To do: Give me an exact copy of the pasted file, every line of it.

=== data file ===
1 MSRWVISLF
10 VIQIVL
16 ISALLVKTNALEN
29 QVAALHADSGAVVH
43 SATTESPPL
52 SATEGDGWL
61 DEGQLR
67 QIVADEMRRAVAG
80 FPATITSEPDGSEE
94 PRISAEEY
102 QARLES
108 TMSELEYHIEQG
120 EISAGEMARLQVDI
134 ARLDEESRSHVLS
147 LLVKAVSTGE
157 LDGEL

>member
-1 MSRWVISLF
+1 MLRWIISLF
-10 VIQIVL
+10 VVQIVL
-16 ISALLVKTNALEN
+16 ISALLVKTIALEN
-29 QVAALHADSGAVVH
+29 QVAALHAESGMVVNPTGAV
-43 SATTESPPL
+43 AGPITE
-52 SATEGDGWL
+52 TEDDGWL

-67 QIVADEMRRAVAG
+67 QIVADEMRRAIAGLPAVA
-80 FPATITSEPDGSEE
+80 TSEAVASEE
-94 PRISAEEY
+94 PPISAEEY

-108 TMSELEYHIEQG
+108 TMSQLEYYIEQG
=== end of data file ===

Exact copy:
1 MSRWVISLF
10 VIQIVL
16 ISALLVKTNALEN
29 QVAALHADSGAVVH
43 SATTESPPL
52 SATEGDGWL
61 DEGQLR
67 QIVADEMRRAVAG
80 FPATITSEPDGSEE
94 PRISAEEY
102 QARLES
108 TMSELEYHIEQG
120 EISAGEMARLQVDI
134 ARLDEESRSHVLS
147 LLVKAVSTGE
157 LDGEL

>member
-1 MSRWVISLF
+1 MLRWIISLF
-10 VIQIVL
+10 VVQIVL
-16 ISALLVKTNALEN
+16 ISALLVKTIALEN
-29 QVAALHADSGAVVH
+29 QVAALHAESGMVVNPTGAV
-43 SATTESPPL
+43 AGPITE
-52 SATEGDGWL
+52 TEDDGWL

-67 QIVADEMRRAVAG
+67 QIVADEMRRAIAGLPAVA
-80 FPATITSEPDGSEE
+80 TSEAVASEE
-94 PRISAEEY
+94 PPISAEEY

-108 TMSELEYHIEQG
+108 TMSQLEYYIEQG